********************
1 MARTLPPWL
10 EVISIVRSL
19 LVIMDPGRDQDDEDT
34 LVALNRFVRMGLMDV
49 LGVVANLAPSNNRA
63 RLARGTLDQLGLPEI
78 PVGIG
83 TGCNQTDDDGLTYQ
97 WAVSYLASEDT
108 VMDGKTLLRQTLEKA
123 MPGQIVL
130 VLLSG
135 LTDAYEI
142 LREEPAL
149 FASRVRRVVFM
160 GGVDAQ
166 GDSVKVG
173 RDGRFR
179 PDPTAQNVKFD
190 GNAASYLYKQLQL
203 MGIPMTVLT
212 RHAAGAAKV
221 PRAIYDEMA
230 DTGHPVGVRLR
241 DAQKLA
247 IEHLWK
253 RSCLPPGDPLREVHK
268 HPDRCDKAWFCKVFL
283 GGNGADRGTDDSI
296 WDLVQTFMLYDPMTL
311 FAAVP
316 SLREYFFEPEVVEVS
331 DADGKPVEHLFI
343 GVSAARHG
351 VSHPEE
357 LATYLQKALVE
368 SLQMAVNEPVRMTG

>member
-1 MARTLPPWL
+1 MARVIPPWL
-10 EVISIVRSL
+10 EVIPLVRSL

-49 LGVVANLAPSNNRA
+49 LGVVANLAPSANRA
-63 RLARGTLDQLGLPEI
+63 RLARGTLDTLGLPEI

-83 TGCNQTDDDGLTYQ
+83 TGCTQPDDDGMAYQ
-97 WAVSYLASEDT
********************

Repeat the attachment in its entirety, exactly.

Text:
1 MARTLPPWL
10 EVISIVRSL
19 LVIMDPGRDQDDEDT
34 LVALNRFVRMGLMDV
49 LGVVANLAPSNNRA
63 RLARGTLDQLGLPEI
78 PVGIG
83 TGCNQTDDDGLTYQ
97 WAVSYLASEDT
108 VMDGKTLLRQTLEKA
123 MPGQIVL
130 VLLSG
135 LTDAYEI
142 LREEPAL
149 FASRVRRVVFM
160 GGVDAQ
166 GDSVKVG
173 RDGRFR
179 PDPTAQNVKFD
190 GNAASYLYKQLQL
203 MGIPMTVLT
212 RHAAGAAKV
221 PRAIYDEMA
230 DTGHPVGVRLR
241 DAQKLA
247 IEHLWK
253 RSCLPPGDPLREVHK
268 HPDRCDKAWFCKVFL
283 GGNGADRGTDDSI
296 WDLVQTFMLYDPMTL
311 FAAVP
316 SLREYFFEPEVVEVS
331 DADGKPVEHLFI
343 GVSAARHG
351 VSHPEE
357 LATYLQKALVE
368 SLQMAVNEPVRMTG

>member
-1 MARTLPPWL
+1 MARVIPPWL
-10 EVISIVRSL
+10 EVIPLVRSL

-49 LGVVANLAPSNNRA
+49 LGVVANLAPSANRA
-63 RLARGTLDQLGLPEI
+63 RLARGTLDTLGLPEI

-83 TGCNQTDDDGLTYQ
+83 TGCTQPDDDGMAYQ
-97 WAVSYLASEDT